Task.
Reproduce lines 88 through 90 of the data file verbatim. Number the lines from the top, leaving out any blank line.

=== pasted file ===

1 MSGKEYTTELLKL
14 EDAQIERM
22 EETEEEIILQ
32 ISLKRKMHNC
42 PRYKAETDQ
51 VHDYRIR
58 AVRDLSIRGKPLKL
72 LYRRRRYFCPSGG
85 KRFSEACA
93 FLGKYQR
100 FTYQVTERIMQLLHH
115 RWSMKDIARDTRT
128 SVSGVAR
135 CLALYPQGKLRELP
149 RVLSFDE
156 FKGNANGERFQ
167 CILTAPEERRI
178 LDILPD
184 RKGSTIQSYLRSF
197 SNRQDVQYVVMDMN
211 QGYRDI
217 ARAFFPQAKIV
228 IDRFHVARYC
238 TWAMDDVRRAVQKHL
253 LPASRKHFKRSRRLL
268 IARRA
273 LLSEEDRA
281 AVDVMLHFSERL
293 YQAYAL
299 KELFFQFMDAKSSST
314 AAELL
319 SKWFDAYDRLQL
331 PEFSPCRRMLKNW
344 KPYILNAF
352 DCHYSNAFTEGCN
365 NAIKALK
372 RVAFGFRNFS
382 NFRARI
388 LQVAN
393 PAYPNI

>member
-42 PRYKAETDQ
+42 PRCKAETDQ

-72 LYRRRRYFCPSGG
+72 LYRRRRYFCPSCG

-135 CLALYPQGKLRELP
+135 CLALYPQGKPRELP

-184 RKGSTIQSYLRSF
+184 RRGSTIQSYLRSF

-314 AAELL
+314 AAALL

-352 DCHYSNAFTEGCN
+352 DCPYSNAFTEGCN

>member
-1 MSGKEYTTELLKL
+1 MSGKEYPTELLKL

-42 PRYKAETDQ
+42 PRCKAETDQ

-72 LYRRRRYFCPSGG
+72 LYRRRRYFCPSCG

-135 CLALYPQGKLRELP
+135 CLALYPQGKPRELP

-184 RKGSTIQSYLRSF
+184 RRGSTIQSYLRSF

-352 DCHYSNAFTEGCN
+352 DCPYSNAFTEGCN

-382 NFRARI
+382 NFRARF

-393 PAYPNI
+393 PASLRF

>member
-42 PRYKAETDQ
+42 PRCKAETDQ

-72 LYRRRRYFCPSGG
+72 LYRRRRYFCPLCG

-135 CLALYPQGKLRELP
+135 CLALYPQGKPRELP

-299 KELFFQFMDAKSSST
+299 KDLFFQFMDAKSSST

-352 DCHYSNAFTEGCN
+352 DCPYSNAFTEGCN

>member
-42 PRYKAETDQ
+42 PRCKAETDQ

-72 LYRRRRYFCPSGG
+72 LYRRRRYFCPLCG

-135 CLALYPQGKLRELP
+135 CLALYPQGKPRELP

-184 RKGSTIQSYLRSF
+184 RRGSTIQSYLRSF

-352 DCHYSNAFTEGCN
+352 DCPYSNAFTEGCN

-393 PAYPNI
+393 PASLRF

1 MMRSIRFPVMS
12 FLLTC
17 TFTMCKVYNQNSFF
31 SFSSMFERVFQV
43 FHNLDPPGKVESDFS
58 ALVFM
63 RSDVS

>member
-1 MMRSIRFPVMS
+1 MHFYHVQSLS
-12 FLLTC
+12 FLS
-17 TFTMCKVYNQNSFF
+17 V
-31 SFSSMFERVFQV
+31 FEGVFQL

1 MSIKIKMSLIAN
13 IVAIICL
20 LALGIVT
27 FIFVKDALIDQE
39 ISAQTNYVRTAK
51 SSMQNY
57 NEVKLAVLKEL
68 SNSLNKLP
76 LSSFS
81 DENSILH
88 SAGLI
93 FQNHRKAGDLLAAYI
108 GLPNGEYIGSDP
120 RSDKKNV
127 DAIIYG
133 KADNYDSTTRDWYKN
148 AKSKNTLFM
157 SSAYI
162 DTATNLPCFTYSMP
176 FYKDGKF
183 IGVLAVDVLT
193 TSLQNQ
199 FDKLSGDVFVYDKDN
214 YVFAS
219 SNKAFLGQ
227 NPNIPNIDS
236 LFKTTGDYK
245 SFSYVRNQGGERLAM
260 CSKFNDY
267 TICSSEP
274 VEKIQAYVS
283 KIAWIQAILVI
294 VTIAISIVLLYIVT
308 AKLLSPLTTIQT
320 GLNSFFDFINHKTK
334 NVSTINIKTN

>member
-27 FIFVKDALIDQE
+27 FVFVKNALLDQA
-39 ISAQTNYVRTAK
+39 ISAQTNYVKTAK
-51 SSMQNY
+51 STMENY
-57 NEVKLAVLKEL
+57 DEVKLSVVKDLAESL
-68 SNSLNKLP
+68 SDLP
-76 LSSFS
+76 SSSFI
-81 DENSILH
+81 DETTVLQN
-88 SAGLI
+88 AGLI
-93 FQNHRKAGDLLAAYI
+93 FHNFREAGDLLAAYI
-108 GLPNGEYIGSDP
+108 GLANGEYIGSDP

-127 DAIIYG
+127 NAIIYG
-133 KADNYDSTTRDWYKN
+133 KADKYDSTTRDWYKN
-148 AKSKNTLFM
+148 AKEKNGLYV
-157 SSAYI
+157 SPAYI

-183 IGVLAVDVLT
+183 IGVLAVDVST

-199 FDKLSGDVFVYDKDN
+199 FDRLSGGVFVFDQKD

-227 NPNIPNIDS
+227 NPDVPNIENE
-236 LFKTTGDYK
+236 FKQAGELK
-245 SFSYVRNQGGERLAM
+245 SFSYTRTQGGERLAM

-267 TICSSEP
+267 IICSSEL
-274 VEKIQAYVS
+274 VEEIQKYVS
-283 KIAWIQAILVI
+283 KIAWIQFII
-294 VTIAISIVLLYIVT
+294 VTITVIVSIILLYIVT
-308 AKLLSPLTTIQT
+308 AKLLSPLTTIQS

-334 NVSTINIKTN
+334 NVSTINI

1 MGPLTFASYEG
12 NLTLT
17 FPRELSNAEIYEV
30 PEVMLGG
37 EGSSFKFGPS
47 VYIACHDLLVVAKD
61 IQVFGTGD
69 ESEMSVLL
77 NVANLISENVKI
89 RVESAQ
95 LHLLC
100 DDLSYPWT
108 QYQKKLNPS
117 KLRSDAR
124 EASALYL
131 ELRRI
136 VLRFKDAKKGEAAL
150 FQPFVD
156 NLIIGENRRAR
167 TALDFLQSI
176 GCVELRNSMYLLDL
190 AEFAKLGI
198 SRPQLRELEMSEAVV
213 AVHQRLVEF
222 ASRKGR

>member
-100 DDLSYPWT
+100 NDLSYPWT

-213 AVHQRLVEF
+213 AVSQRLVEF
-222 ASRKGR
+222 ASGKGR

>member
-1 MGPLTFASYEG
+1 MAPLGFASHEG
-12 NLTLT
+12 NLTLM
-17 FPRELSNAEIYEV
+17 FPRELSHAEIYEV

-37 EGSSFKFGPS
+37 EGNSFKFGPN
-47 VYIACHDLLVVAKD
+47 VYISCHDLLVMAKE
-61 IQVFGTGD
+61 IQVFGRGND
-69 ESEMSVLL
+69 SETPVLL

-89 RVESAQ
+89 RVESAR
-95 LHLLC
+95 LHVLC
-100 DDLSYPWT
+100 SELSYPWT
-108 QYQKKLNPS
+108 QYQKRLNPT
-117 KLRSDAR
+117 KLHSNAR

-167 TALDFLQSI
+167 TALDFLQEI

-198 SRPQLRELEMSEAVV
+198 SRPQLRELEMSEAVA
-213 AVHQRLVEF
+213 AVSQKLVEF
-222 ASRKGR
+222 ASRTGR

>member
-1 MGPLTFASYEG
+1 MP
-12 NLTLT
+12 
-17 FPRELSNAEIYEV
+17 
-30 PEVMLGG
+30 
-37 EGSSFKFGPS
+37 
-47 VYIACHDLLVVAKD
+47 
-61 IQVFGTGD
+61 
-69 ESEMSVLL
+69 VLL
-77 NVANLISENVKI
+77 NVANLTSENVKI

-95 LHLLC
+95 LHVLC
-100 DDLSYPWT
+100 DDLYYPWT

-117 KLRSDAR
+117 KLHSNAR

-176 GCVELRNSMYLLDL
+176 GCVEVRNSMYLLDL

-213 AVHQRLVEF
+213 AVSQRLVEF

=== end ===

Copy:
+135 CLALYPQGKPRELP

-184 RKGSTIQSYLRSF
+184 RRGSTIQSYLRSF